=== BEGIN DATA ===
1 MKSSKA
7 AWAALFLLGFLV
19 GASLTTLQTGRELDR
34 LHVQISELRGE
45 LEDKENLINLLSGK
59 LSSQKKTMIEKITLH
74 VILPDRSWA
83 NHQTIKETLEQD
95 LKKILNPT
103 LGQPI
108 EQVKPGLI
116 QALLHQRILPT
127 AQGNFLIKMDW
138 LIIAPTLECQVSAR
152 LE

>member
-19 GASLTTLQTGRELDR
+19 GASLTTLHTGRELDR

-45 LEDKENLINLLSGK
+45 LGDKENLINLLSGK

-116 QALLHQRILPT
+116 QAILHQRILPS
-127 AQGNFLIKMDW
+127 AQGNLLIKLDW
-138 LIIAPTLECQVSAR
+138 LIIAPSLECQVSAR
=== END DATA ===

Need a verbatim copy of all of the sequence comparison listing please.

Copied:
1 MKSSKA
7 AWAALFLLGFLV
19 GASLTTLQTGRELDR
34 LHVQISELRGE
45 LEDKENLINLLSGK
59 LSSQKKTMIEKITLH
74 VILPDRSWA
83 NHQTIKETLEQD
95 LKKILNPT
103 LGQPI
108 EQVKPGLI
116 QALLHQRILPT
127 AQGNFLIKMDW
138 LIIAPTLECQVSAR
152 LE

>member
-19 GASLTTLQTGRELDR
+19 GASLTTLHTGRELDR

-45 LEDKENLINLLSGK
+45 LGDKENLINLLSGK

-116 QALLHQRILPT
+116 QAILHQRILPS
-127 AQGNFLIKMDW
+127 AQGNLLIKLDW
-138 LIIAPTLECQVSAR
+138 LIIAPSLECQVSAR